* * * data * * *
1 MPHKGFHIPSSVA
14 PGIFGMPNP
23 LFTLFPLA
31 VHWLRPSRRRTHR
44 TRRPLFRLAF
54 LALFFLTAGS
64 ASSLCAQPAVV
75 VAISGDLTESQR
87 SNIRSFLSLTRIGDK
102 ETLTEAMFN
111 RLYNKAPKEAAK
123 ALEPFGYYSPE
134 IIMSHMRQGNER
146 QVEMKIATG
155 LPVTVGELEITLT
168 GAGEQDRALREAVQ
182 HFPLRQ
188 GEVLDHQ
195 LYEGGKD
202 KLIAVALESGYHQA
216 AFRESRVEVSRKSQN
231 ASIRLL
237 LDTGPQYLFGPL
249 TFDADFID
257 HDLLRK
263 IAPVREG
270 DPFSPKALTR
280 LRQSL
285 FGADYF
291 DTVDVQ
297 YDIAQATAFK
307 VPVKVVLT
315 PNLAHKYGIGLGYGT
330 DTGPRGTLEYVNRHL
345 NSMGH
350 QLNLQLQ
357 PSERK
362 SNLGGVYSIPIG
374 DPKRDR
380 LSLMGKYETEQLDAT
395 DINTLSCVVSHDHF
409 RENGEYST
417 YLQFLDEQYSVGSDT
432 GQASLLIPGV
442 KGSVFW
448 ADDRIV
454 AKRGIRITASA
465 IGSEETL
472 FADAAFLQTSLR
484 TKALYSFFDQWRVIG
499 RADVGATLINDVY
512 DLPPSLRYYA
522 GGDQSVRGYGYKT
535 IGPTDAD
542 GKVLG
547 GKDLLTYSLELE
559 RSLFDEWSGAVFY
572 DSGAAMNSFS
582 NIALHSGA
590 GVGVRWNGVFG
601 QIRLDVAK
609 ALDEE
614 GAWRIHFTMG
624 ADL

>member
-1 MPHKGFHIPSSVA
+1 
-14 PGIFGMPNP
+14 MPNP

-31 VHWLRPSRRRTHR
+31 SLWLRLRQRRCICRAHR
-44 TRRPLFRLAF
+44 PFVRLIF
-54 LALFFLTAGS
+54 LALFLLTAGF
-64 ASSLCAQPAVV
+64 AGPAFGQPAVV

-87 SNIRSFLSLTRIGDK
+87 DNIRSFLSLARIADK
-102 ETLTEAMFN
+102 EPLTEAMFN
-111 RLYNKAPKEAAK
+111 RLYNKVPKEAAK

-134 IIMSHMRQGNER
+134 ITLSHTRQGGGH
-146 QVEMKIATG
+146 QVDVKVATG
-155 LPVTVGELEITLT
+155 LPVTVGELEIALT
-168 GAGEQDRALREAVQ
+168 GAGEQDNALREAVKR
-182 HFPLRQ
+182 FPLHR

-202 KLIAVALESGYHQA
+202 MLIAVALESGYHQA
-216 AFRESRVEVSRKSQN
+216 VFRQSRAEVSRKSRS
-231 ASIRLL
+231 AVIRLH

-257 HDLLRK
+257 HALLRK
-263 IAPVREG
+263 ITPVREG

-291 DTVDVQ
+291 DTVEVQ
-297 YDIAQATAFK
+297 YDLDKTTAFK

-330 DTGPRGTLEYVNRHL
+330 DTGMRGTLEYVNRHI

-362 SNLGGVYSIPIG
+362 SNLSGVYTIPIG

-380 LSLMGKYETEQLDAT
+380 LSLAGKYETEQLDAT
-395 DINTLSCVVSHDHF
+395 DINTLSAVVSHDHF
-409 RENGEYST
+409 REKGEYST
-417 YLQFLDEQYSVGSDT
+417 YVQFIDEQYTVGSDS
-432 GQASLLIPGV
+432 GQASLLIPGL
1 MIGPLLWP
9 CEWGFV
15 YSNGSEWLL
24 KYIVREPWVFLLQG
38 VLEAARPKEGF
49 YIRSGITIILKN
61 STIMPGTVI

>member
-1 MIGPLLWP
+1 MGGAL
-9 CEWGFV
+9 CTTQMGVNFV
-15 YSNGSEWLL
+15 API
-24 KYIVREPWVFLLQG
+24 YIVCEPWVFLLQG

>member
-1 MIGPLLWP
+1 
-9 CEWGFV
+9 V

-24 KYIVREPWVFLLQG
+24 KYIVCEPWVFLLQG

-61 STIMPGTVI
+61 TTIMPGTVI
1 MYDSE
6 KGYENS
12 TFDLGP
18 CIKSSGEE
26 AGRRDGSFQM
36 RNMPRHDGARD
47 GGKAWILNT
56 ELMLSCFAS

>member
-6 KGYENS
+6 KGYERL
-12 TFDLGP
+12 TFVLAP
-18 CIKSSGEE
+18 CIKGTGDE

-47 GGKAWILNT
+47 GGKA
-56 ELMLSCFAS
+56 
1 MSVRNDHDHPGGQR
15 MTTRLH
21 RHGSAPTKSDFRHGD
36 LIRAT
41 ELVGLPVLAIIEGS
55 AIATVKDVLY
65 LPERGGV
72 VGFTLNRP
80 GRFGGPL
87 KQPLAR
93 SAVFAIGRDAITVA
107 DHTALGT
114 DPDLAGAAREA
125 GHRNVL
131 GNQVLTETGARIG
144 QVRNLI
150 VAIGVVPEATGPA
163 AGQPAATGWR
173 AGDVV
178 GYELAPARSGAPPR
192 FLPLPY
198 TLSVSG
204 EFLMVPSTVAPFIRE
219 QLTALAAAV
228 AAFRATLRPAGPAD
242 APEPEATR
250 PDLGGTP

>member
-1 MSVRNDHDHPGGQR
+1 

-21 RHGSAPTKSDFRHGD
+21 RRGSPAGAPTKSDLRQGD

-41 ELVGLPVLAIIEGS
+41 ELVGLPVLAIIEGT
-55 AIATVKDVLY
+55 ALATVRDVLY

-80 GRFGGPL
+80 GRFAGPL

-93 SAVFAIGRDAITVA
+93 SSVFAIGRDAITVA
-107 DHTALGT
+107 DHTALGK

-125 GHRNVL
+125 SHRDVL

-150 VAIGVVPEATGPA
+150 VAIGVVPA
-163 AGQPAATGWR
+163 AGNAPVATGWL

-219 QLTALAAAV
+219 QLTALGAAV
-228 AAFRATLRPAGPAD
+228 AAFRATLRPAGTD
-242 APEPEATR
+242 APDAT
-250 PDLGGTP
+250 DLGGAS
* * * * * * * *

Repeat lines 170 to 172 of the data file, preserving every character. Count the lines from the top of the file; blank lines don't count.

41 ELVGLPVLAIIEGS
55 AIATVKDVLY
65 LPERGGV